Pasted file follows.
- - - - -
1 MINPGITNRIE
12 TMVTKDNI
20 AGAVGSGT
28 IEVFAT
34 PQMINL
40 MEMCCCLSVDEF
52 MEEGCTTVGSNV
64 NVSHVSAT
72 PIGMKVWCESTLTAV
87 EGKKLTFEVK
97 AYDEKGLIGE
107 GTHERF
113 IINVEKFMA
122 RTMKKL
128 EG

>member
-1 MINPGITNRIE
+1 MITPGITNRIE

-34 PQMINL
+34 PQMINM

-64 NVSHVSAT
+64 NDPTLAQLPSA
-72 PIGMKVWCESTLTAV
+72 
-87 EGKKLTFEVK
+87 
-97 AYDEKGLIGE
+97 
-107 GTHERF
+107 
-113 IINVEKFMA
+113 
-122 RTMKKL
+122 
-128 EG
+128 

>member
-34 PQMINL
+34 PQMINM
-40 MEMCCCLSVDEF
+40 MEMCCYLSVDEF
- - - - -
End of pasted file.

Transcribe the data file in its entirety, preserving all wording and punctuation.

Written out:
1 MINPGITNRIE
12 TMVTKDNI
20 AGAVGSGT
28 IEVFAT
34 PQMINL
40 MEMCCCLSVDEF
52 MEEGCTTVGSNV
64 NVSHVSAT
72 PIGMKVWCESTLTAV
87 EGKKLTFEVK
97 AYDEKGLIGE
107 GTHERF
113 IINVEKFMA
122 RTMKKL
128 EG

>member
-1 MINPGITNRIE
+1 MITPGITNRIE

-34 PQMINL
+34 PQMINM

-64 NVSHVSAT
+64 NDPTLAQLPSA
-72 PIGMKVWCESTLTAV
+72 
-87 EGKKLTFEVK
+87 
-97 AYDEKGLIGE
+97 
-107 GTHERF
+107 
-113 IINVEKFMA
+113 
-122 RTMKKL
+122 
-128 EG
+128 

>member
-34 PQMINL
+34 PQMINM
-40 MEMCCCLSVDEF
+40 MEMCCYLSVDEF